“Missile Defense Test Postponed”

7. Analyst Describes Arms Control-Missile Defense Interaction

Missile defense and missile non-proliferation may complement each other, former Senior Analyst on Missile Proliferation with the Director of Central Intelligence Non-Proliferation Center Michael Hardin stated in a paper presented to a Carnegie roundtable meeting. Missile nonproliferation, even though it does not prevent every kind of transfer, can prevent the export of enough hardware and technology to make offensive missiles less stressing to missile defensive systems. Missile defense, on the other hand, can force the offensive into missile development paths that are more more complex and thus more vulnerable to export controls.
“Missile Defense and Missile Non-Proliferation: The Interactions”


8. New Law Aims To Curb Iranian Weapons Programs

President Clinton March 14 signed into law H.R. 1883, the “Iran Nonproliferation Act of 2000” which penalize countries whose companies provide assistance to Iran’s efforts to acquire weapons of mass destruction (WMD) and missile delivery systems.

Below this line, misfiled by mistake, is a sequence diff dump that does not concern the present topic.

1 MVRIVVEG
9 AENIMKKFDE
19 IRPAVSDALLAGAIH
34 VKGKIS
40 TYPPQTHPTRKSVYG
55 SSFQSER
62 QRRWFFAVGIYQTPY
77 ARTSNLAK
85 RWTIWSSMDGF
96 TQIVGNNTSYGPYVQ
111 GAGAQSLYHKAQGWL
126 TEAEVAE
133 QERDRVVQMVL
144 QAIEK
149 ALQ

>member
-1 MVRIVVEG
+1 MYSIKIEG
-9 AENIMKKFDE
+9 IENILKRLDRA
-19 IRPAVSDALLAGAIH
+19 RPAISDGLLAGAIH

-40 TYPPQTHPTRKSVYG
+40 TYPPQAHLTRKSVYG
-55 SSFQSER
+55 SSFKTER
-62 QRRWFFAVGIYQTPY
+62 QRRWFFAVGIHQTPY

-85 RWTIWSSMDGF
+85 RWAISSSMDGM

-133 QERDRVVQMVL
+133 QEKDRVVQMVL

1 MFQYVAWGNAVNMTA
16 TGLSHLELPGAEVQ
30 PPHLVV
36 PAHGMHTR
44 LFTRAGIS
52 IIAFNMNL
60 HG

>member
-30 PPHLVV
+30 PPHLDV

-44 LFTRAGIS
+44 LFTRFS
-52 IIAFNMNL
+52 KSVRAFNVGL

“Bill aims to combat Iran’s WMD and missile delivery efforts” (original)
“Bill aims to combat Iran’s WMD and missile delivery efforts” (alternate link)


9. Bush Foreign Policy Maker Profiled

Steve Kettmann writes about Ms. Condoleezza Rice, seen by many as a prominent figure behind George W. Bush’s foreign policy agenda. It is clear that she is the brains of the operation, Ketterman concludes.
“Bush’s Secret Weapon”


10. US Nuclear Weapons In Greece Were Unsafe

An article in the Greek newspaper Ta Nea writes that U.S. nuclear weapons stored at the Araxos Air Base in Greece were found in 1993 to be unsafely stored. The article, which is based on a report in the March/April issue of the Bulletin of the Atomic Scientists article, asks if the the Greek Government has requested information from the United States about the incident and whether similar incidents can be prevented in the future.
This article is available from World News Connection
See also “Bulletin of the Atomic Scientists”


11. US-India Pledge Nuclear Arms Control

In a joint statement, U.S. President Clinton and India’s Prime Minister Vajpayee pledged that they would forgo further nuclear tests and work together with others for an early commencement of negotiations on a treaty for the production of fissile materials. They also said they would work together to prevent the proliferation of nuclear weapons and the means of delivery.
“Clinton-Vajpayee Joint Vision Statement”

12. Clinton Administration Briefing On South-Asia Policy

U.S. National Security Advisor Sandy Berger briefed about security and other policy ibjectives for President Clinton’s trip to India, Pakistan, and Bangladesh. The briefing also included Deputy National Economic Advisor Lael Brainard, and Assistant Secretary of State for South Asian Affairs, Rick Inderfurth.
“U.S. Briefing On Objectives for Clinton South Asia Visit”